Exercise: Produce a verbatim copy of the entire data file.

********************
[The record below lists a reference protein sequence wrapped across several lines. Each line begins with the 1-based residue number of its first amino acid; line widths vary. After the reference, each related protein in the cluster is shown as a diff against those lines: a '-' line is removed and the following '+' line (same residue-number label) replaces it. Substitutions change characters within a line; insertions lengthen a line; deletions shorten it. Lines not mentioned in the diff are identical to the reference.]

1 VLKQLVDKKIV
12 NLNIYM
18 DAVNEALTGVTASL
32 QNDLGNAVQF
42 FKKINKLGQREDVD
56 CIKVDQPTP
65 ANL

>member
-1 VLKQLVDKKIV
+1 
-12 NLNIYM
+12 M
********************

[The record below lists a reference protein sequence wrapped across several lines. Each line begins with the 1-based residue number of its first amino acid; line widths vary. After the reference, each related protein in the cluster is shown as a diff against those lines: a '-' line is removed and the following '+' line (same residue-number label) replaces it. Substitutions change characters within a line; insertions lengthen a line; deletions shorten it. Lines not mentioned in the diff are identical to the reference.]

1 VLKQLVDKKIV
12 NLNIYM
18 DAVNEALTGVTASL
32 QNDLGNAVQF
42 FKKINKLGQREDVD
56 CIKVDQPTP
65 ANL

>member
-1 VLKQLVDKKIV
+1 
-12 NLNIYM
+12 M